Tuesday, December 13, 2011

Lucia Governments control schools when they are a psychological control mechinism

The biggest problem in education is government control. Government control of the curriculum and government control of who is allow to teach that curriculum. The only way at present in New Zealand to escape this control is to home-school, where there is no requirement that the teacher be registered nor that they follow the NZ curriculum.

A number of people in the Blogosphere that think that the problem with education is leftism infecting the schools. Seriously, leftism is a minor issue. It's only piggy-backed onto a system that was already in place for the purpose of indoctrination of children. If all the leftists were removed from schooling tomorrow, the system that allows the government of the day to indoctrinate would still be in place.

Very few today can imagine a world without compulsory schooling unless they think of some backward, third world country. So I offer the following quote from 19th Century America to show that people back in those times recognised that school controlled by the government based on a system of education imported from Prussia was the real danger.

In 1839, thirteen years before the first successful school compulsion law was passed in the United States, a perpetual critic of Boston Whig (Mann’s own party) leadership charged that pro-posals to erect German-style teacher seminaries in this country were a thinly disguised attack on local and popular autonomy. The critic Brownson allowed that state regulation of teaching licenses was a necessary preliminary only if school were intended to serve as a psychological control mechanism for the state and as a screen for a controlled economy. If that was the game truly afoot, said Brownson, it should be reckoned an act of treason.

"Where the whole tendency of education is to create obedience," Brownson said, "all teachers must be pliant tools of government. Such a system of education is not inconsistent with the theory of Prussian society but the thing is wholly inadmissible here." He further argued that "according to our theory the people are wiser than the government. Here the people do not look to the government for light, for instruction, but the government looks to the people. The people give law to the government." He concluded that "to entrust government with the power of determining education which our children shall receive is entrusting our servant with the power of the master. The fundamental difference between the United States and Prussia has been overlooked by the board of education and its supporters."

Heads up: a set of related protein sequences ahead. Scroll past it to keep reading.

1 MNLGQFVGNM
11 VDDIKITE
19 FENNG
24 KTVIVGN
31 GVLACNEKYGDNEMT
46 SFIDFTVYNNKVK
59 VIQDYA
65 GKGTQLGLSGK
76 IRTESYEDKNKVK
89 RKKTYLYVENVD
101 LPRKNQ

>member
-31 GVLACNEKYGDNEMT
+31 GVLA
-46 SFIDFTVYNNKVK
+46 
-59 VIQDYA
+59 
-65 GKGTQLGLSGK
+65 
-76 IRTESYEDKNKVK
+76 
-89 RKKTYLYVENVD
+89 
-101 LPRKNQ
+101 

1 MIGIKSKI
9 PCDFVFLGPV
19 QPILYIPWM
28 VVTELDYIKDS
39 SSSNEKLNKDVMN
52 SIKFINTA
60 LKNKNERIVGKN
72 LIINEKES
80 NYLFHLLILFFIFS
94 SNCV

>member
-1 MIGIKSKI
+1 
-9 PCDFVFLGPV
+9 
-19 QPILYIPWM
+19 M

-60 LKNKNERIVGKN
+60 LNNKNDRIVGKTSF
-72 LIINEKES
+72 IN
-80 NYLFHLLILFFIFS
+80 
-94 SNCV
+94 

Related link: Chapter 7: The Prussian Connection (The Underground History of American Education

2 comment(s):

Redbaiter said...

You will not get rid of government schools until you first get rid of the leftists running them.

Lucia Maria said...

I don't agree. This is bigger than leftism.

The thesis I venture to submit to you is as follows: That during the past forty or fifty years those who are responsible for education have progressively removed from the curriculum of studies the Western culture which produced the modern democratic state; That the schools and colleges have, therefore, been sending out into the world men who no longer understand the creative principle of the society in which they must live; That deprived of their cultural tradition, the newly educated Western men no longer possess in the form and substance of their own minds and spirits and ideas, the premises, the rationale, the logic, the method, the values of the deposited wisdom which are the genius of the development of Western civilization; That the prevailing education is destined, if it continues, to destroy Western civilization and is in fact destroying it.

I realize quite well that this thesis constitutes a sweeping indictment of modern education. But I believe the indictment is justified and here is a prima facie case for entering this indictment.


— Walter Lippmann, speaking before the Association for the Advancement of Science, December 29, 1940

Chapter 11: The Crunch

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